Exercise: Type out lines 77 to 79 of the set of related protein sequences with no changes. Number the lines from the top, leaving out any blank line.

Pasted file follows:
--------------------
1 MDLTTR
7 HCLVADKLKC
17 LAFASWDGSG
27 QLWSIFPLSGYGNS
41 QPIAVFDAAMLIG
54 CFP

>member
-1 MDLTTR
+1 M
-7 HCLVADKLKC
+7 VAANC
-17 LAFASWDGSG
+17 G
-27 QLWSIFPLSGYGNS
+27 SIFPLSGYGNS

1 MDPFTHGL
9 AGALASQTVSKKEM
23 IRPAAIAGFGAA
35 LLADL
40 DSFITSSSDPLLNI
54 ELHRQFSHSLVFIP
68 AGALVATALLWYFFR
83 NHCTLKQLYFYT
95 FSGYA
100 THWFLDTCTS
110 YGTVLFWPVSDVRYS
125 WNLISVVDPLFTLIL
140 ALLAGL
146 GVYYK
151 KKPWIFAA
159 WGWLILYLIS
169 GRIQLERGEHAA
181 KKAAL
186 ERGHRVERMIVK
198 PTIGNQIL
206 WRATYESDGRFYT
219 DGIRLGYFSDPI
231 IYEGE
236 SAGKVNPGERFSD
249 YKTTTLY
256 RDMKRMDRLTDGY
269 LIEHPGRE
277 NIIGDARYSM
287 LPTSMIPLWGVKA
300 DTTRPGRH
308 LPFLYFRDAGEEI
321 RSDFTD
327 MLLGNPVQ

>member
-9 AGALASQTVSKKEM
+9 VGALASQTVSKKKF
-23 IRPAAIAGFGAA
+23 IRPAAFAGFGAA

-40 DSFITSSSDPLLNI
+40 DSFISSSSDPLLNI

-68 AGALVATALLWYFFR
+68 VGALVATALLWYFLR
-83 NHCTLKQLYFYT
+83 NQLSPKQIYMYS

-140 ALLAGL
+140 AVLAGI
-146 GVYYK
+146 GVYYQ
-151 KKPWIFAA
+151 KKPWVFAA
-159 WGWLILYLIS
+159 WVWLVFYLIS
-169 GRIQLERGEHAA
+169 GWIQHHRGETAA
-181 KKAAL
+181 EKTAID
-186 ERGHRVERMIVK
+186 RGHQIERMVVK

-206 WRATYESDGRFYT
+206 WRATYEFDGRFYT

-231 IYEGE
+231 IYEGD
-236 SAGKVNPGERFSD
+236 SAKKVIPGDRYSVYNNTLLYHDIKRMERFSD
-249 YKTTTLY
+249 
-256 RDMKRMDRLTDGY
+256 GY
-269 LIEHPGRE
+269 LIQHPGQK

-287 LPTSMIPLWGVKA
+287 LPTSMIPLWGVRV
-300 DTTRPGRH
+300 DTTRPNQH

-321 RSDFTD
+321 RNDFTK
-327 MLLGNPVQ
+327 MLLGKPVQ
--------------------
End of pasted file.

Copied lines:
+231 IYEGD
-236 SAGKVNPGERFSD
+236 SAKKVIPGDRYSVYNNTLLYHDIKRMERFSD